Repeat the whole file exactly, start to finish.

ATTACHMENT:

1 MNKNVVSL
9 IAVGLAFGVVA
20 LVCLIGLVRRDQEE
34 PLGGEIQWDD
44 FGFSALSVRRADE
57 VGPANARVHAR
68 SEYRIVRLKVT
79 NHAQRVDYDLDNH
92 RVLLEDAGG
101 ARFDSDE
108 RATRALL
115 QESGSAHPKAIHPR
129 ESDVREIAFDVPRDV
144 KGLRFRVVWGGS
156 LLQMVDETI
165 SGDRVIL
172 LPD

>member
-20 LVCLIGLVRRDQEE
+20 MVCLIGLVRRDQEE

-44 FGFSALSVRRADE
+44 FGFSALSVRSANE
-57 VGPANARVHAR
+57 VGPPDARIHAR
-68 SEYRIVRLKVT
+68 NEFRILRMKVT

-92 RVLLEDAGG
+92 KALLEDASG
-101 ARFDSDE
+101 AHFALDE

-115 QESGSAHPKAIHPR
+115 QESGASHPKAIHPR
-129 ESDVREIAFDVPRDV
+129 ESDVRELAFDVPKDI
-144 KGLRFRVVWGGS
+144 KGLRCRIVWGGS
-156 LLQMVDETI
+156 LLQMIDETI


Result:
1 MNKNVVSL
9 IAVGLAFGVVA
20 LVCLIGLVRRDQEE
34 PLGGEIQWDD
44 FGFSALSVRRADE
57 VGPANARVHAR
68 SEYRIVRLKVT
79 NHAQRVDYDLDNH
92 RVLLEDAGG
101 ARFDSDE
108 RATRALL
115 QESGSAHPKAIHPR
129 ESDVREIAFDVPRDV
144 KGLRFRVVWGGS
156 LLQMVDETI
165 SGDRVIL
172 LPD

>member
-20 LVCLIGLVRRDQEE
+20 MVCLIGLVRRDQEE

-44 FGFSALSVRRADE
+44 FGFSALSVRSANE
-57 VGPANARVHAR
+57 VGPPDARIHAR
-68 SEYRIVRLKVT
+68 NEFRILRMKVT

-92 RVLLEDAGG
+92 KALLEDASG
-101 ARFDSDE
+101 AHFALDE

-115 QESGSAHPKAIHPR
+115 QESGASHPKAIHPR
-129 ESDVREIAFDVPRDV
+129 ESDVRELAFDVPKDI
-144 KGLRFRVVWGGS
+144 KGLRCRIVWGGS
-156 LLQMVDETI
+156 LLQMIDETI